I do social media for a living, and not just in the cheeky sense where I’m admitting—with a wink and a grin—that I use it too much. I mean that social media pays my bills. It helps put clothes on my children’s backs and food on our table. It allows me to take my wife on dates. It’s what I punch the clock to do every working day.
Also, I really dislike social media.
Sure, there are the standard reasons involved. It takes up too much time. There’s too much drama. People are crazy. It’s shallow. It distorts reality. Cyberbullying is awful. But it’s more than that. It’s more than all the external reasons. More than all the ways I can complain about how others use it or how it affects them.
The real reason I dislike social media is for what it reveals about me.
Not because it reveals a whole lot of my personal details to the world (though that’s certainly something), but because it exposes things in myself—my heart—that I’d rather not have to sort through.
My ego. My insecurity. My desire for external validation. All of that (and a few more things, too) are continually exposed in me when I use social media. In spite of practicing “safe” social media use, in spite of trying to limit the time I spend with it, and in spite of my best intentions—it still reveals my brokenness. It still calls me out on the weaknesses I haven’t let go of yet.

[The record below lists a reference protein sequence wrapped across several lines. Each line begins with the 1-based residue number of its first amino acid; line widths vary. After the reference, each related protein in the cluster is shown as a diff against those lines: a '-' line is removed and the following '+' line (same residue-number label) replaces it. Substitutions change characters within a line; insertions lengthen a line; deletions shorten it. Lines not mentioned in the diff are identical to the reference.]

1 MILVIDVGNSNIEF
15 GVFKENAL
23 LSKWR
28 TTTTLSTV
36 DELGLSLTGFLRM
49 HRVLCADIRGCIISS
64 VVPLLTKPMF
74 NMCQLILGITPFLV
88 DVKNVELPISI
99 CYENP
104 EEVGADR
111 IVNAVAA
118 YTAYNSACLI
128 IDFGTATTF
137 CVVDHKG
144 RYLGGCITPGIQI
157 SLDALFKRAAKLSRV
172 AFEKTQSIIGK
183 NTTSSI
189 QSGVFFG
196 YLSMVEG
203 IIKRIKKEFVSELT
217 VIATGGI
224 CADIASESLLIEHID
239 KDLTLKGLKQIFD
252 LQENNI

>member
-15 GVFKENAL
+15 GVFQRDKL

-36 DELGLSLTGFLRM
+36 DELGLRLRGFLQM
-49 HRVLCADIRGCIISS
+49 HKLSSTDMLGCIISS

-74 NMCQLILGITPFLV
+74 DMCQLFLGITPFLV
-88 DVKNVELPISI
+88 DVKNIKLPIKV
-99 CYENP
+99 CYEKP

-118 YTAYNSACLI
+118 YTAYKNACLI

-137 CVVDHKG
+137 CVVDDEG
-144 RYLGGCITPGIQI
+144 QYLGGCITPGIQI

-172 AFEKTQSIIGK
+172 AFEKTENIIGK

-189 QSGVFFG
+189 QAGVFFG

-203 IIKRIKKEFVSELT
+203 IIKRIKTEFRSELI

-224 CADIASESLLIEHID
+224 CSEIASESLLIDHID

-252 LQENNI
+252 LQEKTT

I don’t particularly like being called out, especially by non-sentient constructs.
It’s uncomfortable to begin to discover these attributes of mine still lurking beneath the surface. I don’t like admitting that my ego gets too easily tied up in my perception of my social media “performance.” It’s unsettling to see how my insecurity bubbles to the top when the social media tides aren’t rolling in my favor. It’s irritating to have my heart exposed when a lack of validation leaves me feeling a little cranky.
I dislike social media because I don’t like realizing that I don’t have myself all together. I dislike social media because I don’t like admitting that significant parts of me are in need of a significant overhaul. I dislike social media because I don’t like being held accountable for making the necessary changes.
The good news for me, though, is that we don’t always have to like the things that are doing us some good. I’m not overly fond of fish oil, but my doctor tells me it will do me some good on account of a long family history of heart disease. Fellow Plugged In blogger Paul Asay may say he doesn’t particularly care for running, but I flat out hate it. And good sense (and my doctor) tells me that it will do me (and my family) quite a bit of good if I stay in good health.
Of course, there isn’t a direct correlation between social media and fish oil and exercise. I don’t need to prescribe myself more time on social media in order to cleanse myself of the personal ills it exposes in me. In this analogy, social media functions a lot more like your favorite primary care physician: He/she/it can be quite amazing in the right circumstances, but you don’t really want to find yourself spending too much time together.